Harry Cooke is a Devon-based photographer who’s been on our radar for quite some time. Having worked with titles such as Hunger Magazine, No Substance Magazine and Just Magazine, his portfolio conveys a pure vision of technical skill and creativity, mixed with an eye for romantic colours and lighting. A soft palette, warm tones and considered composition are fundamental throughout his work, creating dreamlike images filled with tender nostalgia. Seeking out the “golden hour” is crucial; each image, whether it’s from a personal or fashion project, portrays a sense of warmth and photographic determination. His latest venture has led to the release of a new publication, titled Sigh Journal, that launched over the weekend, and we caught up with Harry to find out more about this journey into publishing and how he got to where he is today.
Tell us about your background: how did you get into photography and what’s your main source for inspiration?
After deciding that the academic route wasn’t for me, I then delved into the world of art. Initially working with paint and sculpture, my practice soon developed into using a camera and the dark room. It seemed to be an extremely natural transition and a way in which I could effectively showcase my creativity.
Inspiration comes in all shapes and sizes, I find it everywhere really; the outside world, aesthetically pleasing films, stories from friends — it’s all around! I just love to work with really talented creative people that are lovely to each other, both in the build up to a shoot and on the shoot. When that happens, everything seems to work out really well. That ideology seems to work in most aspects of life.
How do you think growing up in Devon influenced or affected your photography work?
It’s beautiful down here in Devon. I think, as a location, it can help channel your creativity into making some really interesting work. A lot of the most talented creative individuals I know, and still work with, are from the South West. Shooting on location is always a priority of mine and I think growing up next door to luscious woodland, mixed with an urban city landscape, has helped to gain a healthy perspective of two kinds of worlds.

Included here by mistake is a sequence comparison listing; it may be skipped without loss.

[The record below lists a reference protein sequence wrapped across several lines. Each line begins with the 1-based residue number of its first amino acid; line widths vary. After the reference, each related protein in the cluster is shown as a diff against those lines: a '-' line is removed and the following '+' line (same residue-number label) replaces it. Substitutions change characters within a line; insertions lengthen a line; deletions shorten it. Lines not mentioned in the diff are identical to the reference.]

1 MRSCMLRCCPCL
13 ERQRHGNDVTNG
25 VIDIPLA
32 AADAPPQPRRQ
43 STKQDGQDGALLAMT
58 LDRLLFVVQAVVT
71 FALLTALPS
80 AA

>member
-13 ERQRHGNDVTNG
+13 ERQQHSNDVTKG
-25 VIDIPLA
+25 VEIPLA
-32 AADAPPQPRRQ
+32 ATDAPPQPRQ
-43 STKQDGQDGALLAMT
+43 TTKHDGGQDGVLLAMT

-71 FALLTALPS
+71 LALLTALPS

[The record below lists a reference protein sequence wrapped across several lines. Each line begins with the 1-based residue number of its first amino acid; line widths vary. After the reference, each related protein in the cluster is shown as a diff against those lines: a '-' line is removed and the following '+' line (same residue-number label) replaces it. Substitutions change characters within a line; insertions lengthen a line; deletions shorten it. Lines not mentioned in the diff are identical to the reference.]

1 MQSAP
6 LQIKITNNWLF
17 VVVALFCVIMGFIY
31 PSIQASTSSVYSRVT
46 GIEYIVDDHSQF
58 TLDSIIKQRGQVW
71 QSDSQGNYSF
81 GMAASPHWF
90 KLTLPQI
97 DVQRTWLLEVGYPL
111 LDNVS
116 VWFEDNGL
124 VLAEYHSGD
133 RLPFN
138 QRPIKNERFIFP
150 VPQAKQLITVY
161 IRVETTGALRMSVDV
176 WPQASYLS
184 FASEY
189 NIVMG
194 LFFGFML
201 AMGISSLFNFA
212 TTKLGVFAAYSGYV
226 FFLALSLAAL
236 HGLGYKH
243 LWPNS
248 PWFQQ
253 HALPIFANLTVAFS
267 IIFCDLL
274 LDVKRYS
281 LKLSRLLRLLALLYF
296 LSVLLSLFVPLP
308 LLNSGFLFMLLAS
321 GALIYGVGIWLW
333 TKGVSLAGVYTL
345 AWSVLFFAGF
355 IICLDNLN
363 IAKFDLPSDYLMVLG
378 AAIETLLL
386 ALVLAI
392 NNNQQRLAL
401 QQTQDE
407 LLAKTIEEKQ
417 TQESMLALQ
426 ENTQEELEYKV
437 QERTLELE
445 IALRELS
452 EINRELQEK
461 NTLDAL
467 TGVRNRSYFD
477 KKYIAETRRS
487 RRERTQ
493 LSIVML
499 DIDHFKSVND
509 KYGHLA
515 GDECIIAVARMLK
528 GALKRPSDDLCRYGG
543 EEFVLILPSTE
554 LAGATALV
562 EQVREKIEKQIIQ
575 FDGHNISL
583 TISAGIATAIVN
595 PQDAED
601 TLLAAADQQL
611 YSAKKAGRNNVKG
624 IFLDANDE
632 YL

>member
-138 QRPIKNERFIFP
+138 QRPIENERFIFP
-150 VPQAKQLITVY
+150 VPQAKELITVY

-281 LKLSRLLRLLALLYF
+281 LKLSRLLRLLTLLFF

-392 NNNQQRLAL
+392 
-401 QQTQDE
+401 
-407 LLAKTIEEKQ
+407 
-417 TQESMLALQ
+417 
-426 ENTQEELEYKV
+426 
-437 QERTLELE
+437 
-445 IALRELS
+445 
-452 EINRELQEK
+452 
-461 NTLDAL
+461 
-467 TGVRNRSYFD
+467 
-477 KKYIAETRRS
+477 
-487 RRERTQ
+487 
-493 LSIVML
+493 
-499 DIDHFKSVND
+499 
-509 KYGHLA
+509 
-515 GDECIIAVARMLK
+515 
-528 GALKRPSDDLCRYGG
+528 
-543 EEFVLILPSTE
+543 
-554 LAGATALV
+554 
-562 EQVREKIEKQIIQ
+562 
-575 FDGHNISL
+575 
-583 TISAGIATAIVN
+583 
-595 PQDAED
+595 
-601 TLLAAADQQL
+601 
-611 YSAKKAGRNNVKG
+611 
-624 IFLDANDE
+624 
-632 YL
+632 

The disadvantage of being in Devon is that everybody does move away eventually, so creating fashion work in particular can be very challenging. But with time it is becoming easier, it just pushes you to work incredibly hard.
What’s been your favourite project so far?
The latest projects I have been working on have all been great: Hunger Magazine, No Substance Magazine and Just Magazine. Each project was filled with really talented creatives — something that is super key to all fashion work — and everyone worked together to create the final images.
I’ll run you through one of the images from the one of these shoots. This image needed eight people to make it happen and, without any of them, it wouldn’t have looked the same. Titled The World Made Flesh, the shoot was inspired by an essay written by Jack Lenton, where myself and my assistant created a backdrop made up of 150 sheets of A3 paper (it took a while). Then, using a mixture of natural and continuous lighting, we were able to create an image that was exactly what was in my head, plus the whole team were really happy!
Are there any running themes throughout your work?
Across both my fashion work and personal work, I believe there are two key aspects that continually cross over: colour and composition. The colour of a photographic image is so important and helps to determine your photographic voice. I’m a huge fan of warm tones and I will always seek the golden hour to shoot my work if possible — for both fashion and personal projects. Regarding the composition to my work, every fashion image I take consists of two photos. From both the portrait and also the backdrop, I aim to create an image that could stand alone without a subject… but also with subject. The same applies to my personal work, I hope that you’d be able to place a subject and it instantly blends into a singular image.
What do you look for in an image? What catches your eye?
If it’s beautiful, it will catch my eye. Photographic imagery that has been carefully considered really stands out to me: framing, light and composition of the shot all play a part in creating a photograph that is so much more than your average day-to-day image. Also, imagery shot on film will continually fascinate my mind; the negative is imprinted onto by light, the chemical reaction locks on as a negative image, in turn creating a visual representation that retains a nearly complete level of accuracy and realness. Amazing!
Tell us about your new publication Sigh Journal. What’s the ethos?
Over the past three years I have been wanting to start a creative platform of my own, and when the idea of Sigh Journal came to me it seemed like the perfect time to go ahead with it as I have just finished at university. Our ethos states: “Sigh Journal is an independent online publication with an undying love for the medium of photography. We aim to provide a contemporary space on the ever expanding internet for visual artists, photographers, and creatives to showcase their work, in a new and innovative way. Our editors, talent scouts, social media team and designers are dotted around various locations in both the UK and Europe, with an aim to collect beautiful photographic work from creatives based across the globe."